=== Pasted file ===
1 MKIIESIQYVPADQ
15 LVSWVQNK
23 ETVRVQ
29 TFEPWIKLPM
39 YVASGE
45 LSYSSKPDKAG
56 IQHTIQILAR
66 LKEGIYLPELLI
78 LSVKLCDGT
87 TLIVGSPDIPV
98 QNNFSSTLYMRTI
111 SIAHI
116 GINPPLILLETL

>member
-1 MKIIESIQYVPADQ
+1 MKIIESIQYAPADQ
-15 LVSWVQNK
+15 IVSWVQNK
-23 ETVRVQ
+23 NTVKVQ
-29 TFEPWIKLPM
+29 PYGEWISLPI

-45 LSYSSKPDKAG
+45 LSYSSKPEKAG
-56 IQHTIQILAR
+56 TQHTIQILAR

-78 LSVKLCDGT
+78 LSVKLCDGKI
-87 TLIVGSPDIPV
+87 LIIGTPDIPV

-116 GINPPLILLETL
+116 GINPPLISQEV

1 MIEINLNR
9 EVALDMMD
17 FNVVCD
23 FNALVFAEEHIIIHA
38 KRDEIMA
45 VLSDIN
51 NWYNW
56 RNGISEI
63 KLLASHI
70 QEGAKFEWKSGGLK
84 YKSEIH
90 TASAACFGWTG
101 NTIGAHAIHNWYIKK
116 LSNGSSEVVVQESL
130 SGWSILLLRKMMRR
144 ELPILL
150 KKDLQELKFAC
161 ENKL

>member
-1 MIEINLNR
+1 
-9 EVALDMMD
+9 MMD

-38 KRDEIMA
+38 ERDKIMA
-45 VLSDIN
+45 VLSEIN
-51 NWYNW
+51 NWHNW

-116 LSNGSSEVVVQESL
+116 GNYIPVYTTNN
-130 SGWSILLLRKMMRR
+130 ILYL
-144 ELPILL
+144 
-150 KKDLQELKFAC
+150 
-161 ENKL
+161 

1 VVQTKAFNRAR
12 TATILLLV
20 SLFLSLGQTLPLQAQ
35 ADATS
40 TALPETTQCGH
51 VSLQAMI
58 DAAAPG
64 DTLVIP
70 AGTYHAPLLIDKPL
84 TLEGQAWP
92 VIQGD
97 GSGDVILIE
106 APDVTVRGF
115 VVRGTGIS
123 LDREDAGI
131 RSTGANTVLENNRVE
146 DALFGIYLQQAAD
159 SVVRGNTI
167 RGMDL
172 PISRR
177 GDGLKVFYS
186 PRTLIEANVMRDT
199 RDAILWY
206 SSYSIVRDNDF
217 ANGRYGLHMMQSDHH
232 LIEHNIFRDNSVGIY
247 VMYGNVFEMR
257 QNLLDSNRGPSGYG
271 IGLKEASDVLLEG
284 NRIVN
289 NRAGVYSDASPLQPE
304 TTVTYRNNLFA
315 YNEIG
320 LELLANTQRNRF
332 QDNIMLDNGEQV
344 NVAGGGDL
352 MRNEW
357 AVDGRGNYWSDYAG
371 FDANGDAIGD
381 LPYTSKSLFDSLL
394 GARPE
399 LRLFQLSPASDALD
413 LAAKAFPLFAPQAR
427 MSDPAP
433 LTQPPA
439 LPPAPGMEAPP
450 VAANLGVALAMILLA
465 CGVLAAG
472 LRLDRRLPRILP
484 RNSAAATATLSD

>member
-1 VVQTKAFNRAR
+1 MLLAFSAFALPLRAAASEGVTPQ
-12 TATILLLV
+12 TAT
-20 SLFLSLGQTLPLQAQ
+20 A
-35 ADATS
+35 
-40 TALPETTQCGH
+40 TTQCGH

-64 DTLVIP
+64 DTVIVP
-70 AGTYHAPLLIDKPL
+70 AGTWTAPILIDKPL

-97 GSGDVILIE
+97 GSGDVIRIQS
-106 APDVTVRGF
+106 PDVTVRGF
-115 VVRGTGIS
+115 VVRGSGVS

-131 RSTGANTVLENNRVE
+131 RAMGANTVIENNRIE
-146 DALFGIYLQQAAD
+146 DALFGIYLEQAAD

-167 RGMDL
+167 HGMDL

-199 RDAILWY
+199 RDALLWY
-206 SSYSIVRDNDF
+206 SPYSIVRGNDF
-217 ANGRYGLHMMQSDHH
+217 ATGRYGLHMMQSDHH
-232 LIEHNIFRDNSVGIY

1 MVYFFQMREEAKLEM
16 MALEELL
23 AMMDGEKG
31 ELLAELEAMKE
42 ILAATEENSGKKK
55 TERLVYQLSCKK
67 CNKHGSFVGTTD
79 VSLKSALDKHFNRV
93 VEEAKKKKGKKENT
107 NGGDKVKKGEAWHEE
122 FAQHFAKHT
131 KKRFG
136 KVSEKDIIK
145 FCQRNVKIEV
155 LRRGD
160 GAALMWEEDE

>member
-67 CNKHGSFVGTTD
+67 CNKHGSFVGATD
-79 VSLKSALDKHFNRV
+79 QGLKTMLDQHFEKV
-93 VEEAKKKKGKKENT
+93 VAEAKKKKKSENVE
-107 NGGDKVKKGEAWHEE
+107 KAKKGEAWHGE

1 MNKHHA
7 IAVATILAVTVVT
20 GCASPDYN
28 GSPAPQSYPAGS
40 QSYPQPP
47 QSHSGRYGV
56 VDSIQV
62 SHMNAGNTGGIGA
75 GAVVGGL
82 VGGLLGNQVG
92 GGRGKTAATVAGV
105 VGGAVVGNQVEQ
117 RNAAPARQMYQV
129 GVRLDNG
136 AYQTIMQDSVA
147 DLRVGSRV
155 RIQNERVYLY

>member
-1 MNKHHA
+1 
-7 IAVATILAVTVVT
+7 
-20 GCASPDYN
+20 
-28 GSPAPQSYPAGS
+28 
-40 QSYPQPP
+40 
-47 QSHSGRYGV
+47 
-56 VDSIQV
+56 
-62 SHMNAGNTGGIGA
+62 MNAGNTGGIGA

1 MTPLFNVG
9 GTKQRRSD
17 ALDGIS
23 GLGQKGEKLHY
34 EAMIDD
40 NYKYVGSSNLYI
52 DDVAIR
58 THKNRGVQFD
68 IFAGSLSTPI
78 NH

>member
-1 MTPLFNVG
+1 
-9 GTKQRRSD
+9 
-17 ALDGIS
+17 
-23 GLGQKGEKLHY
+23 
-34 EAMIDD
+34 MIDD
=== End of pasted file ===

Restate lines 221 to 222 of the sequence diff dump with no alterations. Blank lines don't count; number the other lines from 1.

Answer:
52 DDVAIR
58 THKNRGVQFD